If ever a candidate were in need of some July 4th fireworks, Mitt Romney is that candidate when it comes to immigration. Based on a recent interview with NewsmaxTV, change might be in the air.

Five years ago, Gov. Romney supported rational and reasonable solutions included in the immigration-reform legislation crafted by Sens. John McCain, R-Ariz., and Ted Kennedy, D-Mass.

Romney started the recent NewsmaxTV interview by pointing to data that nearly half of the 50 largest venture-backed companies in America were launched by immigrants. But, more significantly, Romney seemed to realize the importance of workers and their families when he said, “Putting families together should be, if not our highest priority, then one of our highest priorities.”

Romney is feeling the same pressure as President Obama, whose recent action to prioritize deportation resources so young undocumented people could remain in the United States was due in large part to growing political pressure by New American voters and their supporters.

This position is a marked improvement from the Republican-primary version of Mitt Romney, who sought the “self-deportation” of the undocumented.

Some will downplay Romney’s recent shift in rhetoric as a political response to Latino, Asian and other new American voters.

Well, of course it is.

Romney is feeling the same pressure as President Obama, whose recent action to prioritize deportation resources so young undocumented people could remain in the United States was due in large part to growing political pressure by New American voters and their supporters.

Let’s be honest: Democracy is all about political pressure applied to exact policy change. The fact is that the fastest-growing electorate in America — Latinos — wants to see action from candidates who seek their vote.

Therein lies Mr. Romney’s challenge. Tone is important, but details are crucial.

The next step for Romney is to describe the necessary reforms to our visa systems that keep our economy competitive, flesh out a comprehensive legalization program that keeps families together, and describe an enforcement system that keeps our nation safe and secure.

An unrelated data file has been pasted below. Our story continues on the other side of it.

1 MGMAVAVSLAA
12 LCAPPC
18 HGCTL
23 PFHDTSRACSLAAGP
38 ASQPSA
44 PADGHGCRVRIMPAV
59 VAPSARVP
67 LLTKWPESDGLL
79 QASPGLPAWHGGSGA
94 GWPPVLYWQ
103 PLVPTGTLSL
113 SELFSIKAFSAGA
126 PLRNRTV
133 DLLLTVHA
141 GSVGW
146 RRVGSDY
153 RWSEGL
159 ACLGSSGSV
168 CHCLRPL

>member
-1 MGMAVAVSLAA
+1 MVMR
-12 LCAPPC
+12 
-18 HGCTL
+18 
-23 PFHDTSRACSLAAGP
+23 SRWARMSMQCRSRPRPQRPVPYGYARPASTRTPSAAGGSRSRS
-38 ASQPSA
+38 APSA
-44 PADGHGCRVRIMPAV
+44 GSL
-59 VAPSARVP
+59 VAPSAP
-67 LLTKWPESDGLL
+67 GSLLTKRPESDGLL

There is no need to start from scratch.

Signed by conservative leaders and taking hold in conversations across the nation, the principles of the Utah Compact are a great starting point. Law enforcement, faith and business leaders in Utah came together to craft this declaration of principles to guide the immigration discussion in 2010.

First off, the compact underscores the Supreme Court’s ruling on Arizona’s immigration law by stating, “Immigration is a federal policy issue between the U.S. government and other countries — not Utah and other countries.”

Then, the authors — led by a Romney supporter, Republican Utah Attorney General Mark Shurtleff — buttoned down their law enforcement bona fides with, “Local law enforcement resources should focus on criminal activities, not civil violations of federal code [such as immigration law].”

On the topic of immigrant families, perhaps Romney read the compact’s phrasing: “We oppose policies that unnecessarily separate families. We champion policies that support families and improve the health, education and well-being of all Utah children.”

And, in quintessentially conservative language, the compact’s authors emphasized the economic contributions of immigrants when they wrote, “Utah is best served by a free-market philosophy that maximizes individual freedom and opportunity. We acknowledge the economic role immigrants play as workers and taxpayers. Utah’s immigration policies must reaffirm our global reputation as a welcoming and business-friendly state.”

Finally, Utahns acknowledged the role immigrants play in a free society: “We must adopt a humane approach to this reality, reflecting our unique culture, history and spirit of inclusion. The way we treat immigrants will say more about us as a free society and less about our immigrant neighbors.”

The Utah Compact opened space for a new consensus on immigrants and America, one that we have seen take hold across the region and flower elsewhere around the country.

From these principles, candidate Romney can build on his interview with NewsmaxTV and craft thoughtful immigration policy that serves all American families, keeping us safe and prosperous for generations to come.

Ali Noorani is Executive Director of the National Immigration Forum.  

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